‘Painkiller’ Review: Netflix Miniseries Takes On The Opioid Crisis With Mixed Results

This fictionalized retelling—with Matthew Broderick as Richard Sackler of Purdue Pharma—jumps between timelines and perspectives, sometimes burying the point beneath visual flair.

Taylor Kitsch and Carolina Bartczak in Painkiller. KERI ANDERSON/NETFLIX

America’s opioid epidemic is an ongoing crisis so vast and complex that it’s hard to contain in a single TV series or film. To that growing list, which includes Hulu’s award-winning Dopesick, we now add Painkiller. This six-episode Netflix (NFLX) miniseries attempts to cram in as much history and information as possible, with mixed results. 

Painkiller, billed as a fictionalized retelling of the origins and aftermath of the opioid crisis, jumps between several timelines and perspectives, documenting both the makers and users of OxyContin. The series, created and written by Micah Fitzerman-Blue and Noah Harpster, is based on Barry Meier’s Pain Killer: A “Wonder” Drug’s Trail of Addiction and Death and Patrick Radden Keefe’s Empire of Pain

Uzo Aduba and Matthew Broderick in Painkiller. KERI ANDERSON/NETFLIX

It connects its parallel narratives via Edie Flowers (Uzo Aduba), an investigator for the U.S. Attorney’s office who recounts her investigation into the drug and Purdue Pharma. Matthew Broderick plays Richard Sackler, head of Purdue Pharma, who wants to make as much as possible no matter the effects. Elsewhere, Taylor Kitsch embodies a hard-working family man, Glen Kryger, who gets hooked on Oxy after an injury, and West Duchovny (yes, the daughter of David) is an on-the-rise pharmaceutical sales rep who pushes Oxy to local doctors. 

The episodes flash between these storylines, sometimes replaying scenes or dialogue, and the series has a brash, fast-paced vibe that doesn’t always connect with the serious nature of situations onscreen. The show’s producers have said the stylized visual and narrative tone is intended to mirror the impact of taking an opioid, with a high and an eventual low, and Berg does capture that successfully at many points. Other times it’s off-putting, especially as each episode opens with a real-life figure describing the death of a loved one to OxyContin (the victim is usually someone’s child). Rarely does the series linger on the emotional impact of these losses.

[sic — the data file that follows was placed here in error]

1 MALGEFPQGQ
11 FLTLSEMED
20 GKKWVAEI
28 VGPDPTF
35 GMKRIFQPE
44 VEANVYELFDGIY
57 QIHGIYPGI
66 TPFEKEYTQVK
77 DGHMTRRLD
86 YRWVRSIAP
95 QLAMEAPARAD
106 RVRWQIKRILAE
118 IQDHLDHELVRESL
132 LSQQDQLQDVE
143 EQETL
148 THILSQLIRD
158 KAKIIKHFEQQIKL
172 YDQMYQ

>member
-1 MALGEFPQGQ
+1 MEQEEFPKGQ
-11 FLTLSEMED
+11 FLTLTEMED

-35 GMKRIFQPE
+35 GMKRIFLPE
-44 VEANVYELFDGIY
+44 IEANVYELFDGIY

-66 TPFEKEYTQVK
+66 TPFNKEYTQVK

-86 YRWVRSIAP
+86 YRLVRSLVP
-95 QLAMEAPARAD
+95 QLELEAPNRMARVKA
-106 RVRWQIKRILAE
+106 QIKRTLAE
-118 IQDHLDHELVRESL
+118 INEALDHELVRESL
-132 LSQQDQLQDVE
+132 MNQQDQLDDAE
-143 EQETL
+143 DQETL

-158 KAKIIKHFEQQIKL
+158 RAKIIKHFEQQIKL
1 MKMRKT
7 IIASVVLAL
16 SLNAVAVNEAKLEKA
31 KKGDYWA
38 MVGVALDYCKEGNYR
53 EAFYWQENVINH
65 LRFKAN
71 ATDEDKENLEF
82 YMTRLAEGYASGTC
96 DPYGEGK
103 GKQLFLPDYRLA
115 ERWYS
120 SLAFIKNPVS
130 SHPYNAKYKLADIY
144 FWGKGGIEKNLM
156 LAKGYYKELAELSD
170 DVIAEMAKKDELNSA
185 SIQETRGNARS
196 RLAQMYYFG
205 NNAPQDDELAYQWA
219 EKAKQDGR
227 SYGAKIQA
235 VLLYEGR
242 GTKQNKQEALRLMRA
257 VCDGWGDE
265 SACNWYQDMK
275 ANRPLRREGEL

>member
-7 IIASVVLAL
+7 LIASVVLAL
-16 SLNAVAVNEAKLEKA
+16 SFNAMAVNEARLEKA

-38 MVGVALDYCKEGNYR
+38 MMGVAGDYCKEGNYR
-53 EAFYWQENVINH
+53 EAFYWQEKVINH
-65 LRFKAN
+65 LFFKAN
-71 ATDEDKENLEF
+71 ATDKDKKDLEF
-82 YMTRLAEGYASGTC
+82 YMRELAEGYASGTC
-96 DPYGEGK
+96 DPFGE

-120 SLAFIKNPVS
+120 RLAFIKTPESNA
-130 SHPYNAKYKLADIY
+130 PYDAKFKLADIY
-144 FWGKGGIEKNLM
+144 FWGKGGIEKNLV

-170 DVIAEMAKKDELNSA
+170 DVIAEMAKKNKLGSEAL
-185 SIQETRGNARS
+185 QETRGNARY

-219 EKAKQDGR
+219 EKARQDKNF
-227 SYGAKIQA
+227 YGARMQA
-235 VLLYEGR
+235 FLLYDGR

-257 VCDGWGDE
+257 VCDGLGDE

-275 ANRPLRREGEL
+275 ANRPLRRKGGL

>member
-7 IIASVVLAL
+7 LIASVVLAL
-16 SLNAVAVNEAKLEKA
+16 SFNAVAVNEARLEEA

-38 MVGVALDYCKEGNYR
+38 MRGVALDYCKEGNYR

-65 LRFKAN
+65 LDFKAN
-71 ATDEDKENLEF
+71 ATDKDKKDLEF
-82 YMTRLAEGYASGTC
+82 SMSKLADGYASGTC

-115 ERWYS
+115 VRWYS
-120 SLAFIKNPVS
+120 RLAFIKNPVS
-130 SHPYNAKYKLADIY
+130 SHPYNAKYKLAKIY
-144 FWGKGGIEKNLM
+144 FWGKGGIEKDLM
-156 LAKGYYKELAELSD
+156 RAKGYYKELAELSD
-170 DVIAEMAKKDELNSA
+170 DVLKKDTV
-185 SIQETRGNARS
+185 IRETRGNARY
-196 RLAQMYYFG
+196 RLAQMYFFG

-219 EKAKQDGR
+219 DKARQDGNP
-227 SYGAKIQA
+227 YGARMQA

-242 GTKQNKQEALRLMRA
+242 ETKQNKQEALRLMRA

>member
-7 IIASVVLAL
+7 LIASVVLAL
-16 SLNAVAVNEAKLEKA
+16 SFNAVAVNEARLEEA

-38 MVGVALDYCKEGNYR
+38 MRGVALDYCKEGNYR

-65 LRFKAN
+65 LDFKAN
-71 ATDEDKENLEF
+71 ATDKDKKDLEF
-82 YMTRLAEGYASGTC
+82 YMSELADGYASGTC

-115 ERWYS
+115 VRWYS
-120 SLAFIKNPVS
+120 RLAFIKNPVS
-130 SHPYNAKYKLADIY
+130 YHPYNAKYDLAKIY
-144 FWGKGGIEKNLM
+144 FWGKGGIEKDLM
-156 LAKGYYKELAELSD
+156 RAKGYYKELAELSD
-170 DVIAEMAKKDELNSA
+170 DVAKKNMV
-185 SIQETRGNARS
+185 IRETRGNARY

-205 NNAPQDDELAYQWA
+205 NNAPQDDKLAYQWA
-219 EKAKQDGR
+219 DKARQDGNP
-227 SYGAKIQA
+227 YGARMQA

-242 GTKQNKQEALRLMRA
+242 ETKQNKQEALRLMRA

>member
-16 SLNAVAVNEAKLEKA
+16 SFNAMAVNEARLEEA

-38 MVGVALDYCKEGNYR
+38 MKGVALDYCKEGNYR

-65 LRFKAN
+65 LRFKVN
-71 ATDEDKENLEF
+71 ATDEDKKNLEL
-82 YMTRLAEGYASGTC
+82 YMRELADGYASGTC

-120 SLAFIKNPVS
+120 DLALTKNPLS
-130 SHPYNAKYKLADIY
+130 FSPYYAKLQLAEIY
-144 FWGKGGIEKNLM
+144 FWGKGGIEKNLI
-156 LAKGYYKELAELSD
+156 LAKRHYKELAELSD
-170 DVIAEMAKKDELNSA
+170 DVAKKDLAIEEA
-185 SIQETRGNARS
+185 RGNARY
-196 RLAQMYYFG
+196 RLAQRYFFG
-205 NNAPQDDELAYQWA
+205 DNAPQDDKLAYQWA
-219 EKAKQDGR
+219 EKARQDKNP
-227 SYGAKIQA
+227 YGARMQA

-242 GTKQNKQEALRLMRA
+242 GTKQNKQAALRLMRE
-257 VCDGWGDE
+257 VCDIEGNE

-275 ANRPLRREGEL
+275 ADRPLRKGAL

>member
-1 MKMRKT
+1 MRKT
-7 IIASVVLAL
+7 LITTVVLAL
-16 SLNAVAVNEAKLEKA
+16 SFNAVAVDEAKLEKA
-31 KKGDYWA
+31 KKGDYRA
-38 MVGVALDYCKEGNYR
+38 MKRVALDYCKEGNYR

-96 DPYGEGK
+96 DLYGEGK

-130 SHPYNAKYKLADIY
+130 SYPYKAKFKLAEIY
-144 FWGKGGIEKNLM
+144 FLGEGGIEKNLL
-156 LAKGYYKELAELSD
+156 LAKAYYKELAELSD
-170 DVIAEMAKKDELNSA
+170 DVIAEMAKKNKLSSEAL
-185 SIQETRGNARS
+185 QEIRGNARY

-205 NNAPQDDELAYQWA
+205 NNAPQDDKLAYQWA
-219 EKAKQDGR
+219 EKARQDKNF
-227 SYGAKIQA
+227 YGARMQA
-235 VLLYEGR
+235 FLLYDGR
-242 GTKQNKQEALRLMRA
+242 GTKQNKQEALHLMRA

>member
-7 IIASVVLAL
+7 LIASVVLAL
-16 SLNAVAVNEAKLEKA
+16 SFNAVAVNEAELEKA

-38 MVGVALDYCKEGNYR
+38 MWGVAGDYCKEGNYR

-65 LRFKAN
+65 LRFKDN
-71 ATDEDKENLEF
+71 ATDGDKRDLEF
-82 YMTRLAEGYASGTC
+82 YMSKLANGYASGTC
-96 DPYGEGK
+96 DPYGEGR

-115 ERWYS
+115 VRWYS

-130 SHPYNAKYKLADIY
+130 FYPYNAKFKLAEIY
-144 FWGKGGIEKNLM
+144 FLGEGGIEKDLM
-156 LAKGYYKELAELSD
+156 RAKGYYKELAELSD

West Duchovny in Painkiller. KERI ANDERSON/NETFLIX

While the Sackler family is real, many of the other characters are not. Glen, played with nuance and vulnerability by Kitsch, is a fictional variation of many everyday people who became addicted to Oxy after being prescribed the drug for genuine pain. Similarly, Edie is a composite. As a character, she’s effective, creating a moral center-point for the story. Dopesick did something similar, with composite and fictional characters—a useful technique in a drama. But Painkiller does leave the viewer curious for more of the true story. The show raises a lot of good questions and makes important points, but occasionally it feels like details are omitted in favor of visual flair.  

The opioid crisis is unceasing and perpetually relevant, so it’s no surprise it continues to appear onscreen. At best, these dramas can encourage empathy and drive viewers towards other sources with more information on just how extensive the epidemic is. Painkiller is a highly entertaining, easy watch, which may seem odd to say about a show about how legal drug use has ruined thousands of lives. But if it raises awareness maybe it doesn’t matter how the story is told, as long as it continues to be told. 

Painkiller premieres on Netflix on August 10th. 

‘Painkiller’ Review: Netflix Miniseries Takes On The Opioid Crisis With Mixed Results